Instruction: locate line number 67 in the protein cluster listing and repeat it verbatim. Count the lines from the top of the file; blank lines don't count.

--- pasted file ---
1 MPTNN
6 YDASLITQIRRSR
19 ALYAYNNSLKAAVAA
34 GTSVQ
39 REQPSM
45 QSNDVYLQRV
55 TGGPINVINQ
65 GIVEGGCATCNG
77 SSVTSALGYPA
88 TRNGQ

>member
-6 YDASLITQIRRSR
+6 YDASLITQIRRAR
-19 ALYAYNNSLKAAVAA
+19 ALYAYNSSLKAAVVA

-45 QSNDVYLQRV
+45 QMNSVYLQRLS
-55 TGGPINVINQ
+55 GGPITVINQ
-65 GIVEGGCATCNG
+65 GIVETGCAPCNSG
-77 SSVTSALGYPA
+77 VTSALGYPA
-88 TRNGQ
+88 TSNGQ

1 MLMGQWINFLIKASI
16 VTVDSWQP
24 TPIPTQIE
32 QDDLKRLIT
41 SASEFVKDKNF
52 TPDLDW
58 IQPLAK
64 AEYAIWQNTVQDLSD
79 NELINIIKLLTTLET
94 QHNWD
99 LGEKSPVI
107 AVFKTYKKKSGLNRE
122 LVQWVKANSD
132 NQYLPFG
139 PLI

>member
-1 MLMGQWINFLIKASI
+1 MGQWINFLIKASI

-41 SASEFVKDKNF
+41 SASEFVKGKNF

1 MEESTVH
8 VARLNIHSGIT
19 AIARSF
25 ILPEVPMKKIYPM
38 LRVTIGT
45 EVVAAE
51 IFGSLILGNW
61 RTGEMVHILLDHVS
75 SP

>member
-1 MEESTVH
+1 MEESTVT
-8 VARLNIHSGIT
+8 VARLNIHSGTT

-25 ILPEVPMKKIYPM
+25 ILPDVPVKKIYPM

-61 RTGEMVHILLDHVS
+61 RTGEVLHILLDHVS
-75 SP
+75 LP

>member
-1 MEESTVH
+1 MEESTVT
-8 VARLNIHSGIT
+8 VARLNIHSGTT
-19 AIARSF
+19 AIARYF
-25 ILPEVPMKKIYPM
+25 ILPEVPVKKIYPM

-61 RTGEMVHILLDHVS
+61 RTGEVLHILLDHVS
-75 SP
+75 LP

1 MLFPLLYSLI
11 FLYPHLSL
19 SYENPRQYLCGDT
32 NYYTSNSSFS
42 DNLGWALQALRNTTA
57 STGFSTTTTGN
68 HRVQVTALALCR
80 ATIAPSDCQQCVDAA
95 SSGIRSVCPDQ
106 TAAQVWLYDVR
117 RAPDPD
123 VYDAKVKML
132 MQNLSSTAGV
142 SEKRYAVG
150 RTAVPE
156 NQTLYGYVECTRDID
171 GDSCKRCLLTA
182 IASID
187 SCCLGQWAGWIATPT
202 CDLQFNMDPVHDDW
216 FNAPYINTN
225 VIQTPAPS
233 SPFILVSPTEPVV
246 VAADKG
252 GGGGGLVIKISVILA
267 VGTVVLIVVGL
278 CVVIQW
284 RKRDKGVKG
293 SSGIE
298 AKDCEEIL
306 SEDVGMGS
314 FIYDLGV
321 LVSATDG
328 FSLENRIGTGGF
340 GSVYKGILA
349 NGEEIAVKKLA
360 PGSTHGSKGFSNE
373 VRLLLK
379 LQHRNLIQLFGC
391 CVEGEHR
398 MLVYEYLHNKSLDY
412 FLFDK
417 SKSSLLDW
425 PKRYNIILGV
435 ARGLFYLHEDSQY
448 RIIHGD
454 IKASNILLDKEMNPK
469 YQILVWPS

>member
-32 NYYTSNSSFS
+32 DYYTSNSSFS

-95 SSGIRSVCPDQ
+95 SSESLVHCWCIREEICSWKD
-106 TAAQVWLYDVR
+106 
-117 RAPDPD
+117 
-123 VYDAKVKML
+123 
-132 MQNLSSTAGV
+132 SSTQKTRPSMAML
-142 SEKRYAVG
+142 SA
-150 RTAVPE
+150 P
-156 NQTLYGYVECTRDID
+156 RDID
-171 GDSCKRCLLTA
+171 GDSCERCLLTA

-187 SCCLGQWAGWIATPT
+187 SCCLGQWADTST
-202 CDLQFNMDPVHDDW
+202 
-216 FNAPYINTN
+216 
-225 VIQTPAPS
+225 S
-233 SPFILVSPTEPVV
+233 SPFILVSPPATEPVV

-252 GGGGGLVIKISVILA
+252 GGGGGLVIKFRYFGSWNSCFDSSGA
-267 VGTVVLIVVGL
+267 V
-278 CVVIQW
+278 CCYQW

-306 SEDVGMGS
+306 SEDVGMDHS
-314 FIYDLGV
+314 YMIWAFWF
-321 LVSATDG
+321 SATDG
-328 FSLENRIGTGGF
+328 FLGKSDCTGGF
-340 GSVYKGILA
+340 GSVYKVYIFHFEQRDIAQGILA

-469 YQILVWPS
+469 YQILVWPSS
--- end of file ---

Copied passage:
-1 MEESTVH